Editor’s note: This is the final column in a four-part series.
I recently signed up to use a virtual assistant service for a couple of small online research projects. These particular projects are simple to do but I never have time for them. They don’t take much subject matter knowledge, but they do take a soupcon of good judgment and discretion.
Done correctly, they have the potential to save me a whole lot of time. But you know what? In the past, I’ve actually hired on-site assistants and paid them for hours’ worth of work on these projects before, and have never really seen them be done to my satisfaction.
Yet the other day, I logged on to a new assistant service I’d heard about, described the project and put it up for bids. I had about eight "runners" bid on the project within the first hour after I’d posted it. I reviewed their bids (the dollar amount they said they would do the work for), and their backgrounds.
I selected a runner and dropped her a line with a little more descriptive information about what I wanted and needed from her, and I gave her a deadline several days out. Three days early, I had the completed first project in my hands — done to perfection. For less than one hour’s wages to one of my former assistants.
So, what gives? It’s not so much that my former assistants were lacking. The problem was, they were smart people, and we were pretty friendly, too, so I expected they would know what I wanted. So I just gave them a vague idea of what I was looking for, and, as a result, I got a vague approximation of the result I was looking for.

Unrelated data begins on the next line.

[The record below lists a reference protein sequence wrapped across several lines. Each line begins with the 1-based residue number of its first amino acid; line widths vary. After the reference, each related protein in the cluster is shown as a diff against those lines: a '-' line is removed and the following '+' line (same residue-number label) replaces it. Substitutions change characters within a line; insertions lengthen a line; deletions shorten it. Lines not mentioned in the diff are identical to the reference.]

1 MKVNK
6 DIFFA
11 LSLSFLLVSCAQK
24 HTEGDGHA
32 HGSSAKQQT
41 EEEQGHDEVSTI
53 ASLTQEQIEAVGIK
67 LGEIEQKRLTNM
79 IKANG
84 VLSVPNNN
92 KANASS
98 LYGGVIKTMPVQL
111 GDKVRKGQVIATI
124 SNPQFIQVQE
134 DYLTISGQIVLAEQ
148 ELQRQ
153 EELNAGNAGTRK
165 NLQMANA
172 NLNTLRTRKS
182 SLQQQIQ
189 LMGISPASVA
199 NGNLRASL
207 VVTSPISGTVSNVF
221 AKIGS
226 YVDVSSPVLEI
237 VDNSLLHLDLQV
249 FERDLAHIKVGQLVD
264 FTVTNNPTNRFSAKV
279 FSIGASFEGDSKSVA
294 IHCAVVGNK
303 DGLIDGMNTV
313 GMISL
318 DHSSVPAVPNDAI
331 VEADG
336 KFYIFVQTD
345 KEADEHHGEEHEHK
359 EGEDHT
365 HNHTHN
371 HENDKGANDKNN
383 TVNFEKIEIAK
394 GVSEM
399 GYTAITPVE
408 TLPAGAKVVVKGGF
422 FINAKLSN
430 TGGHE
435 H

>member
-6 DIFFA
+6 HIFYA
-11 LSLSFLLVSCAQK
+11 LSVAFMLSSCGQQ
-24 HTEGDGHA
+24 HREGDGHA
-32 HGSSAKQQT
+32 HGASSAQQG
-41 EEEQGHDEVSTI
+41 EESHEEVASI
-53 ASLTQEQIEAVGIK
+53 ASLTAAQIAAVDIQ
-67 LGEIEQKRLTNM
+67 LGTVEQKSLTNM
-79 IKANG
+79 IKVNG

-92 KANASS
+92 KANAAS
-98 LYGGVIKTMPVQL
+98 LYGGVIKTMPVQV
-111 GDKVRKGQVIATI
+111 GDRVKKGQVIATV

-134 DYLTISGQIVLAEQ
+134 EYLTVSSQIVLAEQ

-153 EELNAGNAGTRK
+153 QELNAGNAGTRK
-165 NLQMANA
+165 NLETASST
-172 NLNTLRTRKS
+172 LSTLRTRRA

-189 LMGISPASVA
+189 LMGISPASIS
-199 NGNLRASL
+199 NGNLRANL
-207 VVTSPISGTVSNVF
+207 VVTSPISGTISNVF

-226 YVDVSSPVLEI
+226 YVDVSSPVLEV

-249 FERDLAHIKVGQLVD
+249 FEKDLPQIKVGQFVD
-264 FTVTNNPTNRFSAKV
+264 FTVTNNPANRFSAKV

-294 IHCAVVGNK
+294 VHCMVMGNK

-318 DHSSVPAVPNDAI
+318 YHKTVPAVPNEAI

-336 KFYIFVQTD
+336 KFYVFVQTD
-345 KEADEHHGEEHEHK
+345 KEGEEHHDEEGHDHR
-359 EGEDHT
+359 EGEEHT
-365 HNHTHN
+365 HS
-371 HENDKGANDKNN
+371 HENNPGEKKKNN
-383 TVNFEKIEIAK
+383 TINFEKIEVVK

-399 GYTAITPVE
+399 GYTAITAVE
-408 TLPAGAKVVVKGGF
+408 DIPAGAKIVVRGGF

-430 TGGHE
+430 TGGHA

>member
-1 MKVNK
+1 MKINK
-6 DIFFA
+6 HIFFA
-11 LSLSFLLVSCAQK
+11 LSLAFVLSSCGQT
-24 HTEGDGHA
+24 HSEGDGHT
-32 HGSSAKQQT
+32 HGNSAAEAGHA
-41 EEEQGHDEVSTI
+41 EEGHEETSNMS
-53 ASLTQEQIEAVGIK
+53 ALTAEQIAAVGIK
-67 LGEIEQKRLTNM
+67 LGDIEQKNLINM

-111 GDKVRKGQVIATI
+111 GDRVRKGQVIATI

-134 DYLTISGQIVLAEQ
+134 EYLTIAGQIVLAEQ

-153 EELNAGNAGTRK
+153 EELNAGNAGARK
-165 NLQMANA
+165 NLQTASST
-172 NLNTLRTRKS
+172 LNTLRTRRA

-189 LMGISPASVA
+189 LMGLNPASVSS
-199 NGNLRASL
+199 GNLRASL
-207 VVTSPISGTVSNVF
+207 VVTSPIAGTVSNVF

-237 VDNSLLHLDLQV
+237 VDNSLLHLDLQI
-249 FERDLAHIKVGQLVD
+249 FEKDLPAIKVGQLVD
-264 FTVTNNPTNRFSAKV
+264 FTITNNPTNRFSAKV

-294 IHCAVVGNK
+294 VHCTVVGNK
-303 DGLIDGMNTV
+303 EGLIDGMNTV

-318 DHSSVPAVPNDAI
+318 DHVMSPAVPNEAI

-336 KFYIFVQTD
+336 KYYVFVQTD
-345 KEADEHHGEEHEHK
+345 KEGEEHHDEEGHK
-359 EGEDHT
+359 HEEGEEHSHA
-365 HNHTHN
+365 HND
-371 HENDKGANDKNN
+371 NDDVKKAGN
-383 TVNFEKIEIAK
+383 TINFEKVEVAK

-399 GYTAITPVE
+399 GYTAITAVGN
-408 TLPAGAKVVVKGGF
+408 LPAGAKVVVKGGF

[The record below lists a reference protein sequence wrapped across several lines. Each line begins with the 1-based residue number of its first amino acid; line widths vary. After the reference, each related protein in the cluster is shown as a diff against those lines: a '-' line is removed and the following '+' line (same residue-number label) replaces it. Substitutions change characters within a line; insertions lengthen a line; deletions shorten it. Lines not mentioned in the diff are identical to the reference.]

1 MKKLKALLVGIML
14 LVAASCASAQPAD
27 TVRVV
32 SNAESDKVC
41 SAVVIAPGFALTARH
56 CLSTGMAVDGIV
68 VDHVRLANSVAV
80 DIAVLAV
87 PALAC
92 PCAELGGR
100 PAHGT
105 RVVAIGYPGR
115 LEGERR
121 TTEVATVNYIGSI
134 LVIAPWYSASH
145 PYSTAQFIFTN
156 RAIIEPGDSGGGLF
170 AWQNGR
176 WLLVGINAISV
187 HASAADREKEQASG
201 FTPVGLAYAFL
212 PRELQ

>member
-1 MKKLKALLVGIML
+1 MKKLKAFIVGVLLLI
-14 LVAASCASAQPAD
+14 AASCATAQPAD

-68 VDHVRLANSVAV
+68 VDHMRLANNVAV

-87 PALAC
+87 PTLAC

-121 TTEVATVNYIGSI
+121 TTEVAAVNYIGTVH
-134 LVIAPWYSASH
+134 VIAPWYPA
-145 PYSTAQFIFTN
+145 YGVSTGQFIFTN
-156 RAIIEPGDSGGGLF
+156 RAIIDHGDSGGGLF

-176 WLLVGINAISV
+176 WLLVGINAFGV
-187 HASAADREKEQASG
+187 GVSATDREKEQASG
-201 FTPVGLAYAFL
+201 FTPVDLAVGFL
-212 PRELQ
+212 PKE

With the virtual assistant (and a couple of years more management experience under my belt), I didn’t know her from Eve, nor did she know me. And I wasn’t paying her to get to know me — just to do a simple, finite research project.
So, I gave her extremely explicit instructions for what I needed, what I planned to use the outcome of her research for, and even prepared a spreadsheet for her with headers she could just drop the information into.
I briefed her on what the next step of the project would be, and told her very precisely what I felt a successful outcome would be. And voila — no questions asked — she was able to deliver precisely what I was looking for.
The final column in this series of four fundamental elements of being a successful real estate consumer — whether a homebuyer, seller, owner or investor — is to set yourself up for success by knowing with clarity what outcome you are aiming for, and then holding your decisions and actions to account against that aim at every step along the way.
Know what you want, and make sure that it’s personal to you — not something you think you may want because someone said you needed the tax deductions that come along with homeownership.
If you want to buy a home, know why: How is it you want and need your life to get easier or better out of the deal? Are you looking for a solid financial investment, or to create a lovely sanctuary, or to better accommodate the activities you want and need to do on a daily basis?
It’s the same with selling or refinancing — ask yourself, "What’s in it for me?"